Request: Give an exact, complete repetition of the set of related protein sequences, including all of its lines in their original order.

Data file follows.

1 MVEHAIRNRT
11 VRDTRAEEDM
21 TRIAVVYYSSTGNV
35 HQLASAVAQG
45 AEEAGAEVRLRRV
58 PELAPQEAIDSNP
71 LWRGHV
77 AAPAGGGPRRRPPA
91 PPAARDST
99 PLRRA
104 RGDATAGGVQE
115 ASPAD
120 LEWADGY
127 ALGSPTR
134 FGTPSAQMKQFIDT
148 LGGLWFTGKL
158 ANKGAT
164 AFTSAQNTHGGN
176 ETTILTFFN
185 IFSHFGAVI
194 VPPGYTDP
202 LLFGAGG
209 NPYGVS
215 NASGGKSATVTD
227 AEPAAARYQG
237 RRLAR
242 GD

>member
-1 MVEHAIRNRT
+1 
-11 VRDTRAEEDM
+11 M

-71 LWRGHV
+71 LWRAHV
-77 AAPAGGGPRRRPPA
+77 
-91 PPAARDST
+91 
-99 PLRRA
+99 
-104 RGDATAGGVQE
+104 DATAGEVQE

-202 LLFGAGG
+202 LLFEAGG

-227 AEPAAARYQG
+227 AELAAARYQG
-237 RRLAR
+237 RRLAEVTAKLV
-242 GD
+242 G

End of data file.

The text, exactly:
1 MVEHAIRNRT
11 VRDTRAEEDM
21 TRIAVVYYSSTGNV
35 HQLASAVAQG
45 AEEAGAEVRLRRV
58 PELAPQEAIDSNP
71 LWRGHV
77 AAPAGGGPRRRPPA
91 PPAARDST
99 PLRRA
104 RGDATAGGVQE
115 ASPAD
120 LEWADGY
127 ALGSPTR
134 FGTPSAQMKQFIDT
148 LGGLWFTGKL
158 ANKGAT
164 AFTSAQNTHGGN
176 ETTILTFFN
185 IFSHFGAVI
194 VPPGYTDP
202 LLFGAGG
209 NPYGVS
215 NASGGKSATVTD
227 AEPAAARYQG
237 RRLAR
242 GD

>member
-1 MVEHAIRNRT
+1 
-11 VRDTRAEEDM
+11 M

-71 LWRGHV
+71 LWRAHV
-77 AAPAGGGPRRRPPA
+77 
-91 PPAARDST
+91 
-99 PLRRA
+99 
-104 RGDATAGGVQE
+104 DATAGEVQE

-202 LLFGAGG
+202 LLFEAGG

-227 AEPAAARYQG
+227 AELAAARYQG
-237 RRLAR
+237 RRLAEVTAKLV
-242 GD
+242 G